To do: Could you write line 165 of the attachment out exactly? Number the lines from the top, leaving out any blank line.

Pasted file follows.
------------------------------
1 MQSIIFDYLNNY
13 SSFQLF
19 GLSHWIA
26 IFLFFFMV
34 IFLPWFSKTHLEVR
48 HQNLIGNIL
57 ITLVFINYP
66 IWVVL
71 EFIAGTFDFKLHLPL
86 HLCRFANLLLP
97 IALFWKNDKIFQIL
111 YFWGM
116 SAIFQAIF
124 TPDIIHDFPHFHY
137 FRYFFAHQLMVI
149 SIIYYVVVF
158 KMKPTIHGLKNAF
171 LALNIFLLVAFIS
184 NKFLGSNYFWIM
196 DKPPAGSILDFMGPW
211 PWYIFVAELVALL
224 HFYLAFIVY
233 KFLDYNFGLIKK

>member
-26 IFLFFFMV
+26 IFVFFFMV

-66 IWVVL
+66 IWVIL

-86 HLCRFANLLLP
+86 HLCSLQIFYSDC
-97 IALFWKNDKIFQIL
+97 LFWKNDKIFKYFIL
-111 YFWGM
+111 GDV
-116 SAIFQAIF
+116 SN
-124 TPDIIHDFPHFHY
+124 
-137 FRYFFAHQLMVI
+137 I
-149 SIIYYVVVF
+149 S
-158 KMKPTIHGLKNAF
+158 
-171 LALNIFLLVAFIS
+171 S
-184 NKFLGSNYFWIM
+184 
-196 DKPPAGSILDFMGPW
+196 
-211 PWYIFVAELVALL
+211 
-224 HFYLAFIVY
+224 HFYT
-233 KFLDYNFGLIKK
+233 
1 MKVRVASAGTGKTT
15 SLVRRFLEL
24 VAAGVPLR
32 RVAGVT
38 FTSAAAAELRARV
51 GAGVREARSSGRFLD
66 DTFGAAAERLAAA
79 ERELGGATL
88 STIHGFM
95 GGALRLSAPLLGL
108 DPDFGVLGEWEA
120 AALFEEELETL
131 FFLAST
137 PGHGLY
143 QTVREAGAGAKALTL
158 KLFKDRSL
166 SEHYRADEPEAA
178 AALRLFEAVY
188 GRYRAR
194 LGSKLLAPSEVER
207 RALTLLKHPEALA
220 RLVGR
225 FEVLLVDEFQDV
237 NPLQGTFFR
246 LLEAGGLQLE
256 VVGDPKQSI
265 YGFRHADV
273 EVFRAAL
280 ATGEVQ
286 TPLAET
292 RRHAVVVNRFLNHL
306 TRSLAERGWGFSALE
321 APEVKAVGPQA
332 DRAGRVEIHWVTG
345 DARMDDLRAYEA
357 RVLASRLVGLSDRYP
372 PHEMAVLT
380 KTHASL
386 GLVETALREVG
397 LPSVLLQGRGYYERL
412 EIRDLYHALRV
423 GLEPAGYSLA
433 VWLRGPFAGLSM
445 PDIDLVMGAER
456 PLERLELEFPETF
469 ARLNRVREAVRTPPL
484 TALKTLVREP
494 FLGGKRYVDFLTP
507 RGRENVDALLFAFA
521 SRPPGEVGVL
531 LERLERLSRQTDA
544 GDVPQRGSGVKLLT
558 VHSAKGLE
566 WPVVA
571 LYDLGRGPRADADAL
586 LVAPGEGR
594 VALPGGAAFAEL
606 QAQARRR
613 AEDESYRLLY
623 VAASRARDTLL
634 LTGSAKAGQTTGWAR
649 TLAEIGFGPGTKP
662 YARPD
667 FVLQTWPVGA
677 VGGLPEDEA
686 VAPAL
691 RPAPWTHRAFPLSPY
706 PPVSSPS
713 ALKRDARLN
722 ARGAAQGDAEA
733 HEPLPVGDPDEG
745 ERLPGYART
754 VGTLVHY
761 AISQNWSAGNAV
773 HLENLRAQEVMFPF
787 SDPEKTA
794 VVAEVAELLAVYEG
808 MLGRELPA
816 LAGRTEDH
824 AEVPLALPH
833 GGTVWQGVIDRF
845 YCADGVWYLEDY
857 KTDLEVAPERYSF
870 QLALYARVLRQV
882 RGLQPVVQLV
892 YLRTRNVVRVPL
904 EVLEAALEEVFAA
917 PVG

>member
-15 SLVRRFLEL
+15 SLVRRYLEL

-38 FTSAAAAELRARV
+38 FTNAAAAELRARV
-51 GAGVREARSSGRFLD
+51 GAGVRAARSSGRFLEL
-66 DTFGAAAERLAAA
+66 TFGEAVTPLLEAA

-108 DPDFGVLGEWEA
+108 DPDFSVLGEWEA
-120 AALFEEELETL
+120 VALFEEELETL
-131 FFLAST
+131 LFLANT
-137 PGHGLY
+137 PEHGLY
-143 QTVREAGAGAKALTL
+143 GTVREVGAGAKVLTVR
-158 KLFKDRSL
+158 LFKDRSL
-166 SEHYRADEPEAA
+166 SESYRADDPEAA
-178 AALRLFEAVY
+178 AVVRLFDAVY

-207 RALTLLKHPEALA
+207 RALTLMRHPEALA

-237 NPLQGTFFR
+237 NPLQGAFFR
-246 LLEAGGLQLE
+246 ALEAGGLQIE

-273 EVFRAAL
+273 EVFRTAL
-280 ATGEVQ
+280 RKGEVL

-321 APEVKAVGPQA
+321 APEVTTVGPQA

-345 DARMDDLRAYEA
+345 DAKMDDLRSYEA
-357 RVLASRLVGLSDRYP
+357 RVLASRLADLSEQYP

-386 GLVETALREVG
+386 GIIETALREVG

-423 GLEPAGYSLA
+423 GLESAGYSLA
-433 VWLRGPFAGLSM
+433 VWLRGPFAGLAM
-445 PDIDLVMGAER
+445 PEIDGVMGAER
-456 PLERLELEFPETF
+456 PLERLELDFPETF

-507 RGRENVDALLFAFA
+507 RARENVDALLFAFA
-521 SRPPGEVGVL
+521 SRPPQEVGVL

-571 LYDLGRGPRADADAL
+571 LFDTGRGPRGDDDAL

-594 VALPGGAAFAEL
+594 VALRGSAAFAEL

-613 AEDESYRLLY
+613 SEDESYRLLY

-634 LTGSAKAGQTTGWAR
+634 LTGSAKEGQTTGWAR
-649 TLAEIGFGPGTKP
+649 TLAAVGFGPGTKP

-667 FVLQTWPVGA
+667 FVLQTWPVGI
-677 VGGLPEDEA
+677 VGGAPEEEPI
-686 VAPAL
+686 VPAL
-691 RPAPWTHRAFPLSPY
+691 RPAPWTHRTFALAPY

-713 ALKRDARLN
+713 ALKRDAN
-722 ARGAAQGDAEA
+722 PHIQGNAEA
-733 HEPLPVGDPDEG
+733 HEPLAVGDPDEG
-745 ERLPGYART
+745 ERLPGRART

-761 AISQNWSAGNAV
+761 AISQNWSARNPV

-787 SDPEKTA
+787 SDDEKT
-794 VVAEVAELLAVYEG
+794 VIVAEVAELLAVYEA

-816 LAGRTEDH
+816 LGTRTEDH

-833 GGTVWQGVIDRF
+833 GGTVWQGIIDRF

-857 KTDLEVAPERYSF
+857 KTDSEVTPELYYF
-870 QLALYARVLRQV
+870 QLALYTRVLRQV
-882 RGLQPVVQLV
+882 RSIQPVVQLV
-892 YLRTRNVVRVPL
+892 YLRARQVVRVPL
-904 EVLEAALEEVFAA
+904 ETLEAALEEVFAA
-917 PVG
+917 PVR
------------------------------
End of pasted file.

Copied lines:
+158 LFKDRSL